After a few long months, the hot summer days of September roll into the days of October.
Leaves change, temperatures decline, summer turns to fall, the pollen count increases, and the
number of illnesses in and around campuses spike.
At times, it can be difficult to keep yourself 100% healthy. Nurse Nancy Hines emails,
“Students are coming into my office telling me their roommate, friends and/or teammates are
sick and now they have symptoms too. I can confirm that my office is busy with increased foot
traffic with complaints of allergies, congestion, coughs and sore throats.”
Mia Doellinger St. Ambrose junior says, “I suffer from sinus infections year-round, but
specifically in fall it’s hard to not be sick. Especially with this being my first year returning to a
100% in person class. I already know I will be making a few doctor visits shortly.”
In recent months, the rise in getting a covid shot has been in the media and social
platforms. From parents, the government, and even college campuses, the incentives to obtain a
vaccination has grown enormously. In 2021 at the height of Covid-19, campuses became a
cesspool for germs. Christopher Waugh Dean of St. Ambrose University sent out an email in
2021 stating,”If you are not yet vaccinated, please consider doing so. Vaccination is the best
protection against serious illness.”
In 2023, Covid-19 vaccinations are still a hot topic in and around college campuses.
Sidney Little, St. Ambrose senior acknowledges the idea of the vaccination, “I am a nursing
student, naturally I have thought about it. While working in the hospitals it’s practically required.
Sick patients and knowing that I have a lesser chance of spreading something to them makes me
want to consider the vaccination a little more closely.”
Like Sidney, many other people tended to agree, Sophomore Mallory Helmig says, “Due
to living on campus it can be hard to not get sick. I mean Nurse Nancy sends emails out like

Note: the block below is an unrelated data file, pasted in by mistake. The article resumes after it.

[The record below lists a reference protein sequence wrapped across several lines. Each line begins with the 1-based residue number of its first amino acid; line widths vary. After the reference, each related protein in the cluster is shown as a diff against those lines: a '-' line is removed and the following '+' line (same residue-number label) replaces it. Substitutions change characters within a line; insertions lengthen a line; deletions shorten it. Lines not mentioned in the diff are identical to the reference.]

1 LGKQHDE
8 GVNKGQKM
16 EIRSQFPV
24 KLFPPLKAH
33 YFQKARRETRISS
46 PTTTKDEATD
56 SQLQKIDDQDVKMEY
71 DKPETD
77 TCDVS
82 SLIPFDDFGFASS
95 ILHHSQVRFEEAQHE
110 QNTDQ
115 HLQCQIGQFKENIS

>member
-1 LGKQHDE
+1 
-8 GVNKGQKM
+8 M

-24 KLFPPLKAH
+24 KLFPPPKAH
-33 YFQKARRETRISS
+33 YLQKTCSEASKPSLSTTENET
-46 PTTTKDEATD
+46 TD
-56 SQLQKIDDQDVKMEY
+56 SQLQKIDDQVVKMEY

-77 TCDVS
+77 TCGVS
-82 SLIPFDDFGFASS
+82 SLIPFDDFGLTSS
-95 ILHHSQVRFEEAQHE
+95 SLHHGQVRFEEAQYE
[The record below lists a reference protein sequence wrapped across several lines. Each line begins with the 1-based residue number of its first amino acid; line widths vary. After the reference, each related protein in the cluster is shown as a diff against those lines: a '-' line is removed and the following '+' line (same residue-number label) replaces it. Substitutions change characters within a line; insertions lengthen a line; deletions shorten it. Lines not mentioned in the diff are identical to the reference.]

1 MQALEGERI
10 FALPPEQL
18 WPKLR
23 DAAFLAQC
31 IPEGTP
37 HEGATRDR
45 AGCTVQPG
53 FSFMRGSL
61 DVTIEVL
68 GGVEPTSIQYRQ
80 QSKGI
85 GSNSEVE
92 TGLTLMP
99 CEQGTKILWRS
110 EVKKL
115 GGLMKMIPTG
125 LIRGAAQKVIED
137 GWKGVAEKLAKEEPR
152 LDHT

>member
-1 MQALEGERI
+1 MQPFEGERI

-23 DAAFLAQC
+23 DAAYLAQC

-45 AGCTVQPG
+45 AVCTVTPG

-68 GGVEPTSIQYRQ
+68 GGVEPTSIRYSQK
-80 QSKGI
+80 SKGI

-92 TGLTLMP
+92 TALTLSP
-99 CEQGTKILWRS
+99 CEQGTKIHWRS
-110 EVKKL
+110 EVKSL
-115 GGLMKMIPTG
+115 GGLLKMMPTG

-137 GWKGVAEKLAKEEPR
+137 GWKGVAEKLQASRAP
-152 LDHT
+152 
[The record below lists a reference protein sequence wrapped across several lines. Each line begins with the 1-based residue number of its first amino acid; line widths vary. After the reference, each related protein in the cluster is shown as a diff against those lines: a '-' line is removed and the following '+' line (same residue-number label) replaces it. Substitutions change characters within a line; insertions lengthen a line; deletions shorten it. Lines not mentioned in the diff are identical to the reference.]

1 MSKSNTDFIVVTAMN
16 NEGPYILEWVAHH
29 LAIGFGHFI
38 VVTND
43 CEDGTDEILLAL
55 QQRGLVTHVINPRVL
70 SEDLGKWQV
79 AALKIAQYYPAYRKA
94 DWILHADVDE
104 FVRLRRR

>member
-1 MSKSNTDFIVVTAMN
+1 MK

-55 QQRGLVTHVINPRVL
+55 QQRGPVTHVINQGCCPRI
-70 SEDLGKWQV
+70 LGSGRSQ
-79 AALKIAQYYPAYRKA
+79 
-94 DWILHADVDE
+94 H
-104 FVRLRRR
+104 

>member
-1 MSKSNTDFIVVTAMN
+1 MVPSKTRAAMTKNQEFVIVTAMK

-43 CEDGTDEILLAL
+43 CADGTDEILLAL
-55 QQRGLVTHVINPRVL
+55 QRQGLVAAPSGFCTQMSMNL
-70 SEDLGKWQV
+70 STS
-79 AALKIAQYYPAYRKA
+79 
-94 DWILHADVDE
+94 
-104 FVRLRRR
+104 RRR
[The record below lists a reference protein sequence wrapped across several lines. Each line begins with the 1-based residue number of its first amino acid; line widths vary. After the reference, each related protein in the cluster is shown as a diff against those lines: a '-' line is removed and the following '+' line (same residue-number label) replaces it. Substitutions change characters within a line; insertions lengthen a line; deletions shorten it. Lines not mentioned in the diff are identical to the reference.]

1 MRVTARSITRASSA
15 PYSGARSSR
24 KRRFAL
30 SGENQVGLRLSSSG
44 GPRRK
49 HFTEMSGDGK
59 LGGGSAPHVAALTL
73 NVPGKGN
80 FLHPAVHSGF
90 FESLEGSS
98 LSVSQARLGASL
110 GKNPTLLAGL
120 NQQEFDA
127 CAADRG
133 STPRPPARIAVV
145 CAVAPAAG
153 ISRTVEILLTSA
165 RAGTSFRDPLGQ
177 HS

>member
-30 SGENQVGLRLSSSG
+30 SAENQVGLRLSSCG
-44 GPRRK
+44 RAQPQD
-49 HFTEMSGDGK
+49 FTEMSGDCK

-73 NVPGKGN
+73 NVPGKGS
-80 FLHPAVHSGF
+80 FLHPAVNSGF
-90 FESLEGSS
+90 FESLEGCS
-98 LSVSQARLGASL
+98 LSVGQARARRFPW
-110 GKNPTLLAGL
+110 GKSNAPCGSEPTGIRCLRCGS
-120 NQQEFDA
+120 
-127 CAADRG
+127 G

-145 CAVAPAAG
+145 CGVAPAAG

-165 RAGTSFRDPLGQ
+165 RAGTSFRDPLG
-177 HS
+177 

crazy. Therefore I would be lying if I said I hadn’t considered it, but still am unsure about if I’ll
actually get it.”
While these students have valid reasons for uncertainty, many other students have a
definite answer. Junior Sarah Priewe stated, “Though I have considered it because of my
grandparents it’s just something I probably wouldn’t do. It’s not that I am against it, I just don’t
think it’s the right thing for my body or me, at this time.”
Like others the shot can hold weight on not only a choice but can factor into where the
line crosses for religion. Junior Marquan Quinn says, “I think for a lot of people the shot will be
the right choice for them. I’m never going to diss on someone for making the choice they feel is
right. Personally for me though, I couldn’t go against my beliefs and cross the line of getting
something that conflicts with my religious beliefs.” Religion can be a major factor in why people
tend not to get vaccinations.
A confidential source stated, “I don’t know if I want to answer this question. So many
people s$@t on the idea of having a choice when it comes to vaccinations. Especially college
kids. I’m vaccinated but when I’m asked, I always say I’m not in fear of what people might say.”
As campus Nurse Nancy Hines says, “Reserve judgment and be respectful of others.
Although my office continues to be busy, the good news is that compared to data from the
previous five years, the number of client visits is back to pre-Covid days. Take care of yourself
and don’t hesitate to contact me or stop by if you need assistance. I’m happy to help.”
Hayley Feddersen is a staff writer for The Buzz.